Placodont

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Three different genera of placodonts. They had front teeth which grabbed shellfish, and flat back teeth which crushed the shells.
Macroplacus skull: note flat teeth
Fossil of Cyamodus shows the overall shape of the animal

Placodonts were a group of Triassic marine reptiles which had heavy flat teeth. These teeth were used for crushing shellfish.[1] Placodonts are in the Order Sauropterygia, the group that includes Plesiosaurs. Placodonts were mostly between 1 to 2 metres (3 to 7 ft) in length, up to a maximum 3 metres (10 ft) long. They are found in marine sediments of the Middle and Upper Triassic, 235–250 million years ago.[1]

The first specimen was discovered in 1830, and they have since been discovered throughout central Europe, North Africa, the Middle East and China.

Palaeobiology[change | edit source]

General shape[change | edit source]

The earliest forms like Placodus, which lived in the early to middle Triassic, looked rather barrel-shaped. Later placodonts had bony plates on their backs which protected their bodies while feeding.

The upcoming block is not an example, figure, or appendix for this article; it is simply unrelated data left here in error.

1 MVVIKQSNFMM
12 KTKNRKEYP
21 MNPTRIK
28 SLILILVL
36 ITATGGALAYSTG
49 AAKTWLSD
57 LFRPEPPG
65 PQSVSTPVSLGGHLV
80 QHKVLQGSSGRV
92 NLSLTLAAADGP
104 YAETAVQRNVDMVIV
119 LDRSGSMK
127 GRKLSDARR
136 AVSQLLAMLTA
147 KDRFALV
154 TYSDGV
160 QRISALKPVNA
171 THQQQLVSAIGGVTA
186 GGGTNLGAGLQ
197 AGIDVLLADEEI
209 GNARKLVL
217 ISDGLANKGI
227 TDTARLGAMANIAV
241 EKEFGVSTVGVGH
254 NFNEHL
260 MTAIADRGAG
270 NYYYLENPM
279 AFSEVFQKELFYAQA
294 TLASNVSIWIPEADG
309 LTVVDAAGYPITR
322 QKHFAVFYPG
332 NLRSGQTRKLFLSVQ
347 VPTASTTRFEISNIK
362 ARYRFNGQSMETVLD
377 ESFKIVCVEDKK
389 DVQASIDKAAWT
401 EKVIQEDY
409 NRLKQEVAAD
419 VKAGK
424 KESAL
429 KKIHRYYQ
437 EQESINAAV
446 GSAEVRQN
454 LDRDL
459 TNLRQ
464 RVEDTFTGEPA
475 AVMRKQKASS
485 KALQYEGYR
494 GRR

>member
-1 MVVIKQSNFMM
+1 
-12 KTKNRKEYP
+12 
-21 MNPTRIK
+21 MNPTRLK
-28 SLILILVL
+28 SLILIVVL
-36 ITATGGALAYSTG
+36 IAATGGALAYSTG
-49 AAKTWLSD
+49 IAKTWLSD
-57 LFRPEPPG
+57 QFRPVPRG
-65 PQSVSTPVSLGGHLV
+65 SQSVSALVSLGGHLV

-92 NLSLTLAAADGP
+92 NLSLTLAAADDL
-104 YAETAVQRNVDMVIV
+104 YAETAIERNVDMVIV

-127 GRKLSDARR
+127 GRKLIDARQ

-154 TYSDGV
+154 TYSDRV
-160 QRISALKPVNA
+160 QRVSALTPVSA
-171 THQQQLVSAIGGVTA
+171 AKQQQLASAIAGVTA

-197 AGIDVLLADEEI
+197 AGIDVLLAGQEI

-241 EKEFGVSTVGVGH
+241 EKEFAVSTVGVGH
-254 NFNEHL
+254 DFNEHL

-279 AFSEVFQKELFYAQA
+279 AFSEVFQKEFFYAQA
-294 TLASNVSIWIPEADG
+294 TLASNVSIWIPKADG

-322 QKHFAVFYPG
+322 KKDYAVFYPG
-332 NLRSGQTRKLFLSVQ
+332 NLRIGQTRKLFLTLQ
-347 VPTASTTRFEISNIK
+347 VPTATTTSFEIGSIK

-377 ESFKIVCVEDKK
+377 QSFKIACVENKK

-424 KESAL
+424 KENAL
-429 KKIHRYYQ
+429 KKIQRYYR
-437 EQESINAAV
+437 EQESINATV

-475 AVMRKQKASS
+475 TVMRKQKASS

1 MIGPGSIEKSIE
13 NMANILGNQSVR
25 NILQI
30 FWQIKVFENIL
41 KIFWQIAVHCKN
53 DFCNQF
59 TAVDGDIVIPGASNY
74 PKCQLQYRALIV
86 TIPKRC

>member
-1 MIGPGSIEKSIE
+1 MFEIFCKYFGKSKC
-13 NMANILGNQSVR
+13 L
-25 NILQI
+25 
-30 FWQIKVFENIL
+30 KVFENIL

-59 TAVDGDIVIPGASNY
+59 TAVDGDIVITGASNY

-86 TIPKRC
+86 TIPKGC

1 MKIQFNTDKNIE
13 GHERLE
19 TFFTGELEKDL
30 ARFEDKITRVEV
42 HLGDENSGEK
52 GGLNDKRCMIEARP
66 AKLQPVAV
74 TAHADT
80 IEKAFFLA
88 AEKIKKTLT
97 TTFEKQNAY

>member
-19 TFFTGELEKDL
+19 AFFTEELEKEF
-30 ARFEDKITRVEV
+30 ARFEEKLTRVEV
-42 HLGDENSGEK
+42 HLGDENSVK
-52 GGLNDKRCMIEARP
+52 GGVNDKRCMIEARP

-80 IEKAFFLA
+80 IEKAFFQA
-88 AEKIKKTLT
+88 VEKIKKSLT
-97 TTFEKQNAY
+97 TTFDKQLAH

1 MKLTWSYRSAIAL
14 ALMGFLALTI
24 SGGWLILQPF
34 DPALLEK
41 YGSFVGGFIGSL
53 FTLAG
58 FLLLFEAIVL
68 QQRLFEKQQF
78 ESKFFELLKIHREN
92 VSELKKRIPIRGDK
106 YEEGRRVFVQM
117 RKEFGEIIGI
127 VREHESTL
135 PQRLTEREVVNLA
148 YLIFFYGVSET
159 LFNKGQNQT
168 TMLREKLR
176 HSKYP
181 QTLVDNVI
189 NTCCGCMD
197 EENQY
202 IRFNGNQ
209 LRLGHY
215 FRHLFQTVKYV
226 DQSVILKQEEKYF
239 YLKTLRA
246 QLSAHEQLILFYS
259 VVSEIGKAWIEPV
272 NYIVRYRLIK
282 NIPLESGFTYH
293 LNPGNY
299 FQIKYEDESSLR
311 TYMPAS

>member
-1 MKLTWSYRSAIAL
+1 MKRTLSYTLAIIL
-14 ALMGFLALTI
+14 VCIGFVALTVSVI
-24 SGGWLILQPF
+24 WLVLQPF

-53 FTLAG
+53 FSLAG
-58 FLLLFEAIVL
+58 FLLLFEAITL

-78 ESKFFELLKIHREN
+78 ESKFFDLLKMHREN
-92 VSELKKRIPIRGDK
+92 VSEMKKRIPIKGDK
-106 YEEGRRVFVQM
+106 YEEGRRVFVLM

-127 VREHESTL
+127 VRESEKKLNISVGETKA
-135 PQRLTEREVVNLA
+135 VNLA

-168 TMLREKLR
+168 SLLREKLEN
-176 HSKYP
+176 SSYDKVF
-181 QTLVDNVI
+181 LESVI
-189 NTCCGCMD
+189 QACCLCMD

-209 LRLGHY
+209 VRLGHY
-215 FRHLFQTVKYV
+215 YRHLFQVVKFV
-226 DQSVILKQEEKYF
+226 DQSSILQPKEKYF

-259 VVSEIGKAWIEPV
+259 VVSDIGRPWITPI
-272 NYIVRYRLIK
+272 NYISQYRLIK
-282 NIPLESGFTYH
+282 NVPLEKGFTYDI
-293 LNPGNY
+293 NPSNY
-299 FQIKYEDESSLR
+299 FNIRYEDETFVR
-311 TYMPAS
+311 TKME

By the Upper Triassic, these plates had grown so much that placodonts of the time such as Henodus and Placochelys looked like the sea turtles of modern day more than their ancestors. Other placodonts like Psephoderma developed plates as well, but in a different articulated manner that resembled the shells of horseshoe crabs and trilobites more than those of sea turtles. All these adaptations are examples of convergent evolution, as placodonts were not related to any of these animals.

Because of their dense bone and heavy armour plating, these creatures would have been too heavy to float in the ocean and would have used a lot of energy to reach the water surface. For this reason, and because of the type of sediment found with the fossils, it is suggested placodonts lived in shallow waters and not in deep oceans.

Feeding[change | edit source]

The placodonts ate shellfish. Their front teeth stuck out: they would be used to dig up the shellfish, and pull them from any attachment to the substrate. Inside their mouth, the teeth were large and flat: they were used to crush the shells.

"Spade-like incisors at the front, for snipping and scraping oysters from the rocks; and broad circular back teeth that acted as a pounding board to crush the shells, before the flesh was swallowed". Benton.[1]p119

Their diet consisted of marine bivalves, brachiopods, and other invertebrates.

References[change | edit source]

  1. 1.0 1.1 1.2 Benton M.J. 1990. The reign of the reptiles. Crescent, New York. 118–122